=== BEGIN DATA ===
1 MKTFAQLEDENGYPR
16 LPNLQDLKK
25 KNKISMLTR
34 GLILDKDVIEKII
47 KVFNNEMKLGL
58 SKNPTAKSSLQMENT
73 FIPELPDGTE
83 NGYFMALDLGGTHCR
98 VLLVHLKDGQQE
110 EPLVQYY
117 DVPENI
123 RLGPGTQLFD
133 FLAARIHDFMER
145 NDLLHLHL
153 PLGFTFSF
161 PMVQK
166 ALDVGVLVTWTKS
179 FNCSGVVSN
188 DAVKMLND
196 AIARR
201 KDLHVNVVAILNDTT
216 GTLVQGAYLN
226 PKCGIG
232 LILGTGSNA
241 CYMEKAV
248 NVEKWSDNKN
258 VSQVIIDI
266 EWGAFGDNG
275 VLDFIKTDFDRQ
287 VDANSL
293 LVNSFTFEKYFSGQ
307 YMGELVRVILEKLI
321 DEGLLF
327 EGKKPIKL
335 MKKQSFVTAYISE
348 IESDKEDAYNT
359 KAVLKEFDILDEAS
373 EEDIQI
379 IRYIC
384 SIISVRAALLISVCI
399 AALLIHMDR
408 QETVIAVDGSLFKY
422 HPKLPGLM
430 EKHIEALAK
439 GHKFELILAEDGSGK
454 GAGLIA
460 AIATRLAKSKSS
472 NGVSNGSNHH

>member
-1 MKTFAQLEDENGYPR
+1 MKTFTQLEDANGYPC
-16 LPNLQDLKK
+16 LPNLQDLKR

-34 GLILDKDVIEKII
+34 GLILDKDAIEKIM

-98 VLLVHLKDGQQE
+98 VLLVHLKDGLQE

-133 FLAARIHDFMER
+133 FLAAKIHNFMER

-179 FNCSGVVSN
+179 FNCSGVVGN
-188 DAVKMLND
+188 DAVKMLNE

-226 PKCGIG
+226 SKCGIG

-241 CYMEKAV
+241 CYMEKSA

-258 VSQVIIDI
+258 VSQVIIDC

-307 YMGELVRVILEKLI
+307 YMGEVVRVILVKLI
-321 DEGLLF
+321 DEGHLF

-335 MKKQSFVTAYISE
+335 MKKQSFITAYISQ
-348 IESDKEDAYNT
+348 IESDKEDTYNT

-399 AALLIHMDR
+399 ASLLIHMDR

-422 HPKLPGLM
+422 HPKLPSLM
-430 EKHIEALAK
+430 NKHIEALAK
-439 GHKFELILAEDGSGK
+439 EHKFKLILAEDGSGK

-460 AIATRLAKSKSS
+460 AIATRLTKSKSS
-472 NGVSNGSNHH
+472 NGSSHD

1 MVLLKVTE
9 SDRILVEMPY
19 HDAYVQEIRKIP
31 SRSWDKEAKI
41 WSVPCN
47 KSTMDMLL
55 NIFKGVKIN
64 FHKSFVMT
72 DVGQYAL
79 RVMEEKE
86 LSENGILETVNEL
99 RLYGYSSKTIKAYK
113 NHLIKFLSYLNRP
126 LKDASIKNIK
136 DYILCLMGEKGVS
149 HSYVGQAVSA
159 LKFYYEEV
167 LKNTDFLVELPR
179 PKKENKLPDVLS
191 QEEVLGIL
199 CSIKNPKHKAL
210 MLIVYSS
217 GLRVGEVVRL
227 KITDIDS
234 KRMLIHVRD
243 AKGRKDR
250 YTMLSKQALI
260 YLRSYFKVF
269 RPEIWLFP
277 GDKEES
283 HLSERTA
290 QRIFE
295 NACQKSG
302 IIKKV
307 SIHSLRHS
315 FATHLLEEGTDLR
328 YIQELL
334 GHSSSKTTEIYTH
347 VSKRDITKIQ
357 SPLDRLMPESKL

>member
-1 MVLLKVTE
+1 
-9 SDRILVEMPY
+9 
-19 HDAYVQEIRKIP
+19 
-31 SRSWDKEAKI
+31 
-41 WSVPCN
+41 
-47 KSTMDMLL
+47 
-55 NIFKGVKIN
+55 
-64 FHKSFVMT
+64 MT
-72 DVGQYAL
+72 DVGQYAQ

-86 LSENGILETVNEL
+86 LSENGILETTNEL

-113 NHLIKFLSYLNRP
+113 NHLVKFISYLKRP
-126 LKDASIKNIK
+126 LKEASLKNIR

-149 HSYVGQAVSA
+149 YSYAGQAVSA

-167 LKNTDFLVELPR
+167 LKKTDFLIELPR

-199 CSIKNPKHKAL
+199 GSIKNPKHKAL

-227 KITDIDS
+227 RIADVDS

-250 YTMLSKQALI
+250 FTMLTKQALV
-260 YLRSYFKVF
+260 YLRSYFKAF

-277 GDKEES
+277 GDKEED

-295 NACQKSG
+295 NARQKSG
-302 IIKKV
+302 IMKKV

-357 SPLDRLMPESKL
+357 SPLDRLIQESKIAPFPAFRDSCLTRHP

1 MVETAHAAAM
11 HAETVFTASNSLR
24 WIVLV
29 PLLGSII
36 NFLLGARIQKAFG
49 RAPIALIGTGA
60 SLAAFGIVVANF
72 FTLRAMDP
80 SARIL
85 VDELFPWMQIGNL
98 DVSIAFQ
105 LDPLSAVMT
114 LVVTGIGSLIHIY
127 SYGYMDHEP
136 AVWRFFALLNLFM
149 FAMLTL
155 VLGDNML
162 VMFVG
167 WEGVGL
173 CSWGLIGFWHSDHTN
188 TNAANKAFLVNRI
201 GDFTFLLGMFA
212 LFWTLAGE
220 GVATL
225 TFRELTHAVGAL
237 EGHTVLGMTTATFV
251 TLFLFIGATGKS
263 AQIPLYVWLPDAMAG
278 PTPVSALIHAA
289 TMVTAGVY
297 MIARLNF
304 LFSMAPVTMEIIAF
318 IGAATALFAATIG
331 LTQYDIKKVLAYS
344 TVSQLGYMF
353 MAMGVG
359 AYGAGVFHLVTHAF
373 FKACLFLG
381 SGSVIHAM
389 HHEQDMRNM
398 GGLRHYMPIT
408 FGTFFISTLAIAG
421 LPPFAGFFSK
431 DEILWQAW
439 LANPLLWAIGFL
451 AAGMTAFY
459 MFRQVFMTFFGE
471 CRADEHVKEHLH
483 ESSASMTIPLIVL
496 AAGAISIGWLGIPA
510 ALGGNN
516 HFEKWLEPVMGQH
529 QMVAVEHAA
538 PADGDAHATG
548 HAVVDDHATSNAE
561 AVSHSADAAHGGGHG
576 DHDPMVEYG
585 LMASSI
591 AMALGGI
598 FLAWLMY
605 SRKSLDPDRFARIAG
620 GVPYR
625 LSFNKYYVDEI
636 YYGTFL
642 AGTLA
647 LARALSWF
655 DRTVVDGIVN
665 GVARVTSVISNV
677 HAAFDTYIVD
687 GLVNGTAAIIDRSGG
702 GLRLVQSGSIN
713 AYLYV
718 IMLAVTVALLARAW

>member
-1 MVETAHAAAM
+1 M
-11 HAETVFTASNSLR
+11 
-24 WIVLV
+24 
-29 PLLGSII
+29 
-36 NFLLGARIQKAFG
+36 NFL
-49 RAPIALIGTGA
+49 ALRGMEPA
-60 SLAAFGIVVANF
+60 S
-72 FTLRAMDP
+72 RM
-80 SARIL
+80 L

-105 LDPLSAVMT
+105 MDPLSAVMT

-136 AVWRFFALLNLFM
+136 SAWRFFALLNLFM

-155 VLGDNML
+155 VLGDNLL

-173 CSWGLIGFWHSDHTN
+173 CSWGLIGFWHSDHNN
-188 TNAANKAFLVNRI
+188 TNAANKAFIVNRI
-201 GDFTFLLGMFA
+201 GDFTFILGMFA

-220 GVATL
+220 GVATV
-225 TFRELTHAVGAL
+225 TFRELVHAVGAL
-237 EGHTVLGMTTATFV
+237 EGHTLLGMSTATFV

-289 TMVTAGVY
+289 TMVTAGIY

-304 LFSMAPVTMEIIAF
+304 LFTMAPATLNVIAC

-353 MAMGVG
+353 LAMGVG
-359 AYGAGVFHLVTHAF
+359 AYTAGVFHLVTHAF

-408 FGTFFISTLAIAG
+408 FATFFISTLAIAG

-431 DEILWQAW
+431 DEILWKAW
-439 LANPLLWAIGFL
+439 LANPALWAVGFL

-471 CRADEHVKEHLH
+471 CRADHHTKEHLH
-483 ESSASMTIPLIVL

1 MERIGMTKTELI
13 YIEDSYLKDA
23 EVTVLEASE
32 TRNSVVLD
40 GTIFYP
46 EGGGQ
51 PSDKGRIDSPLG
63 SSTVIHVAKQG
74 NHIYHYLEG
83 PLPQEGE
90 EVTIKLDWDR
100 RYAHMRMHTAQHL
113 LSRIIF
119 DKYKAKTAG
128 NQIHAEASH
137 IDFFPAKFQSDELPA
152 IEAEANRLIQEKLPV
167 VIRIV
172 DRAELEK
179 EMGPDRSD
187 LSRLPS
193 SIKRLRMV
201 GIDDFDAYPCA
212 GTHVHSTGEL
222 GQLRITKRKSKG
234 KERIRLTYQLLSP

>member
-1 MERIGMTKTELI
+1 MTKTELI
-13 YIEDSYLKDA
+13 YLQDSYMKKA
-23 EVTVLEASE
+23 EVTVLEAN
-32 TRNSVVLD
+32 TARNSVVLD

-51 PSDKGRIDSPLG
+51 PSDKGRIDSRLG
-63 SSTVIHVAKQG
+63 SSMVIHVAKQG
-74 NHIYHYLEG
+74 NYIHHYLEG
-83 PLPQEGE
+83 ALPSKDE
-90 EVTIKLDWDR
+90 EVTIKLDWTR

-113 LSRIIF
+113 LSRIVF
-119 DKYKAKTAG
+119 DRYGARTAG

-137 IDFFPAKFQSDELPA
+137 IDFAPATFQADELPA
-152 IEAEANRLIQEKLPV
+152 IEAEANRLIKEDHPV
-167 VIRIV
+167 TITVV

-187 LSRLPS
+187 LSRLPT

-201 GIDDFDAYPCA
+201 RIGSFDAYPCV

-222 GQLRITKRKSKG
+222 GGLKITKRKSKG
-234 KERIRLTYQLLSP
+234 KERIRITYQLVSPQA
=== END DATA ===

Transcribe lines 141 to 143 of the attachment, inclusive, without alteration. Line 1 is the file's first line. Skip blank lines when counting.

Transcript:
-47 KSTMDMLL
+47 
-55 NIFKGVKIN